For the remainder of his reign, William interfered actively in politics only once, in 1834, when he became the last British sovereign to choose a prime minister contrary to the will of Parliament. In 1834, the ministry was facing increasing unpopularity and Lord Grey retired; the Home Secretary, Lord Melbourne, replaced him. Melbourne retained most Cabinet members, and his ministry retained an overwhelming majority in the House of Commons. Some members of the Government, however, were anathema to the King, and increasingly left-wing policies concerned him. The previous year Grey had already pushed through a bill reforming the Protestant Church of Ireland. The Church collected tithes throughout Ireland, supported multiple bishoprics and was wealthy. However, barely an eighth of the Irish population belonged to the Church of Ireland. In some parishes, there were no Church of Ireland members at all, but there was still a priest paid for by tithes collected from the local Catholics and Presbyterians, leading to charges that idle priests were living in luxury at the expense of the Irish living at the level of subsistence. Grey's bill had reduced the number of bishoprics by half, abolished some of the sinecures and overhauled the tithe system. Further measures to appropriate the surplus revenues of the Church of Ireland were mooted by the more radical members of the Government, including Lord John Russell. The King had an especial dislike for Russell, calling him "a dangerous little Radical."

In November 1834, the Leader of the House of Commons and Chancellor of the Exchequer, Lord Althorp, inherited a peerage, thus removing him from the Commons to the Lords. Melbourne had to appoint a new Commons leader and a new Chancellor (who by long custom, must be drawn from the Commons), but the only candidate whom Melbourne felt suitable to replace Althorp as Commons leader was Lord John Russell, whom William (and many others) found unacceptable due to his radical politics. William claimed that the ministry had been weakened beyond repair and used the removal of Lord Althorp—who had previously indicated that he would retire from politics upon becoming a peer—as the pretext for the dismissal of the entire ministry. With Lord Melbourne gone, William chose to entrust power to a Tory, Sir Robert Peel. Since Peel was then in Italy, the Duke of Wellington was provisionally appointed Prime Minister. When Peel returned and assumed leadership of the ministry for himself, he saw the impossibility of governing because of the Whig majority in the House of Commons. Consequently, Parliament was dissolved to force fresh elections. Although the Tories won more seats than in the previous election, they were still in the minority. Peel remained in office for a few months, but resigned after a series of parliamentary defeats. Melbourne was restored to the Prime Minister's office, remaining there for the rest of William's reign, and the King was forced to accept Russell as Commons leader.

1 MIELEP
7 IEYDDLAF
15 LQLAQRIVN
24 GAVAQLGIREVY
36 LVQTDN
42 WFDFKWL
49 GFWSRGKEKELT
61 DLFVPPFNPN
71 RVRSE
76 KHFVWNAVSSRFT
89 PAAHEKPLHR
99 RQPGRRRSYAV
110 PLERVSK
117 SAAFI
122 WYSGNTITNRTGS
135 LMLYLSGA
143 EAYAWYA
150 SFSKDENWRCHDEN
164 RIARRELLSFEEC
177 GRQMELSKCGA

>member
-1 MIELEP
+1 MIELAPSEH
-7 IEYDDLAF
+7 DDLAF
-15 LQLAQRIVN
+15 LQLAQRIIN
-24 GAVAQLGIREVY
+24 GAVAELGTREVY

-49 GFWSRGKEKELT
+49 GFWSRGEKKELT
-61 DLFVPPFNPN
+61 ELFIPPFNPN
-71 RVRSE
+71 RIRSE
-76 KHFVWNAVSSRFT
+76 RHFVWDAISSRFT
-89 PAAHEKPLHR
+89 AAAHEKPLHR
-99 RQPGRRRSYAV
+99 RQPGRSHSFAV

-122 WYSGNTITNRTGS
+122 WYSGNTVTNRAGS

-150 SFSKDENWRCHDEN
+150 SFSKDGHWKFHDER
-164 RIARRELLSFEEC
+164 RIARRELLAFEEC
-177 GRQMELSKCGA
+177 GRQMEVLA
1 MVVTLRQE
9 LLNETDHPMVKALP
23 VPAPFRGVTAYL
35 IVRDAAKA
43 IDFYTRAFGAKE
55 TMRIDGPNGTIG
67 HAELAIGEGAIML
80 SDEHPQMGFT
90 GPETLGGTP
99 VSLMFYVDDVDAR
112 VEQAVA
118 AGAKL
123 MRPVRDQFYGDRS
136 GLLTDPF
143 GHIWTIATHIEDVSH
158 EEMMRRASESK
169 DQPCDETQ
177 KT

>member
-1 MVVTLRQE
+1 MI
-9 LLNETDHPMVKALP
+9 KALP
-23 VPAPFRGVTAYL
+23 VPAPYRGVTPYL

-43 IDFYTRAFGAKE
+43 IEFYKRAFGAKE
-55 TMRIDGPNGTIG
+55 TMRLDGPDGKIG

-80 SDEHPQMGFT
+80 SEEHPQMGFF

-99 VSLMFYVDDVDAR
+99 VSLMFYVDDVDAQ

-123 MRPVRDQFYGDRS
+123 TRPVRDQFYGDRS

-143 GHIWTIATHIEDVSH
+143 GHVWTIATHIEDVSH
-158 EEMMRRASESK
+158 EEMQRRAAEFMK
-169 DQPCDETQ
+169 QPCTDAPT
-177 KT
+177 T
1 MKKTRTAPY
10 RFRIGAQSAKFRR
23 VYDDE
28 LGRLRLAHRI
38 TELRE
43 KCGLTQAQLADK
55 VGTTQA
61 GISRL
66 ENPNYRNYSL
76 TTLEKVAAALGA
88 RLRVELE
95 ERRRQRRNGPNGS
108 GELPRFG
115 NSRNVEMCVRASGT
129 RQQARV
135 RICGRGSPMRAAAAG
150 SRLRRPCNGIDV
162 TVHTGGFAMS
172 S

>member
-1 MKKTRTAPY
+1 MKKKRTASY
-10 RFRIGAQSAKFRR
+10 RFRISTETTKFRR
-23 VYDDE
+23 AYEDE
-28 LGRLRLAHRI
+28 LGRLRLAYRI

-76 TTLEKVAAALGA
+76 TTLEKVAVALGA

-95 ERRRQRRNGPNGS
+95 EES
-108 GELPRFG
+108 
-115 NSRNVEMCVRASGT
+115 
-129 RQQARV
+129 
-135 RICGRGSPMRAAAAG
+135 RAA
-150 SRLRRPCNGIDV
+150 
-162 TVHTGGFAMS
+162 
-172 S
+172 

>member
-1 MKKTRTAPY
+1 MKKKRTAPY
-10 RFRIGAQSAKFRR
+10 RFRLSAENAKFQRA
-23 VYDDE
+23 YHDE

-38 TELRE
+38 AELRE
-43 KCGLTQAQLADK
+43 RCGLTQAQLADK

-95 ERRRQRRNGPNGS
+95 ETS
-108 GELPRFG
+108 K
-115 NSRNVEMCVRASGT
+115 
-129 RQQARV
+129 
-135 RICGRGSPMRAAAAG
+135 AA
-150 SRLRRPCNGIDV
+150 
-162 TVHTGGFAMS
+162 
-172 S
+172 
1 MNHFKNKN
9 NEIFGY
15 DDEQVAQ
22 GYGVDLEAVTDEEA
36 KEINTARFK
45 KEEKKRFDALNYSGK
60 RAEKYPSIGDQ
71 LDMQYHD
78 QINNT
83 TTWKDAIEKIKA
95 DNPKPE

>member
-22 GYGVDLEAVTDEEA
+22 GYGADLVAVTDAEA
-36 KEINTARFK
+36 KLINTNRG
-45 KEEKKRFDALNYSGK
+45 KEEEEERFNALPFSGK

1836

Both the King and Queen were fond of their niece, Princess Victoria of Kent. Their attempts to forge a close relationship with the girl were frustrated by the conflict between the King and the Duchess of Kent, the Princess's widowed mother. The King, angered at what he took to be disrespect from the Duchess to his wife, took the opportunity at what proved to be his final birthday banquet in August 1836 to settle the score. Speaking to those assembled at the banquet, who included the Duchess and Princess, William expressed his hope that he would survive until the Princess was 18 so that the Duchess would never be regent. He said, "I trust to God that my life may be spared for nine months longer ... I should then have the satisfaction of leaving the exercise of the Royal authority to the personal authority of that young lady, heiress presumptive to the Crown, and not in the hands of a person now near me, who is surrounded by evil advisers and is herself incompetent to act with propriety in the situation in which she would be placed." The speech was so shocking that Victoria burst into tears, while her mother sat in silence and was only with difficulty persuaded not to leave immediately after dinner (the two left the next day). William's outburst undoubtedly contributed to Victoria's tempered view of him as "a good old man, though eccentric and singular". William survived, though mortally ill, to the month after Victoria's coming of age. "Poor old man!", Victoria wrote as he was dying, "I feel sorry for him; he was always personally kind to me."

1837

William was "very much shaken and affected" by the death of his eldest daughter, Sophia, Lady de L'Isle and Dudley, in childbirth in April 1837. William and his eldest son, George, Earl of Munster, were estranged at the time, but William hoped that a letter of condolence from Munster signalled a reconciliation. His hopes were not fulfilled and Munster, still thinking he had not been given sufficient money or patronage, remained bitter to the end.

🎂 Upcoming Birthday

Currently, William IV of the United Kingdom is 256 years, 3 months and 6 days old. William IV of the United Kingdom will celebrate 257th birthday on a Sunday 21st of August 2022.